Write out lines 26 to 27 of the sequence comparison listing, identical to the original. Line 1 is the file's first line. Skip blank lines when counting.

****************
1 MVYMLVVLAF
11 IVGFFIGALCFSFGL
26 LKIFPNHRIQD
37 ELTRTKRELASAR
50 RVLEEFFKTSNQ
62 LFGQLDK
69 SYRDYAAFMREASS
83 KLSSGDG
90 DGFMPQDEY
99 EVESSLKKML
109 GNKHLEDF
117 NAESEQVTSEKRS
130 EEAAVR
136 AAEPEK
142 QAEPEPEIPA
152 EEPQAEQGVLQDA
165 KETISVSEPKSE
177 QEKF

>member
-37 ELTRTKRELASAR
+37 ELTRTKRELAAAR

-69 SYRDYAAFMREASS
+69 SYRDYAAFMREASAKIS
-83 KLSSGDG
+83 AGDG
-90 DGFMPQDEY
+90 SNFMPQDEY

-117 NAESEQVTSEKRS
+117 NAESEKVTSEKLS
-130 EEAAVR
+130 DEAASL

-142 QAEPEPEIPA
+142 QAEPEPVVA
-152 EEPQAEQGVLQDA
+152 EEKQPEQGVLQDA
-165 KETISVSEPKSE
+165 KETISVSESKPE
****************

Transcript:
-90 DGFMPQDEY
+90 SNFMPQDEY